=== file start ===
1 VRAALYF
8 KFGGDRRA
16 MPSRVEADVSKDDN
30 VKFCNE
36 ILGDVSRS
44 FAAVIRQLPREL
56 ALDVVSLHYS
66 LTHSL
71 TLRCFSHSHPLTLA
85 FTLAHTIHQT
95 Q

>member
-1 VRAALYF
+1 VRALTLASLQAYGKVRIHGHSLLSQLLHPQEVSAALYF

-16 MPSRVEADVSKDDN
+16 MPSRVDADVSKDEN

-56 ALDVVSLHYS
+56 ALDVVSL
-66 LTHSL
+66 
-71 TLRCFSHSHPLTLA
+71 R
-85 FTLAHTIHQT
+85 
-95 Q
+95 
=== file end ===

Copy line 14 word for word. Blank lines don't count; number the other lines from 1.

+1 VRALTLASLQAYGKVRIHGHSLLSQLLHPQEVSAALYF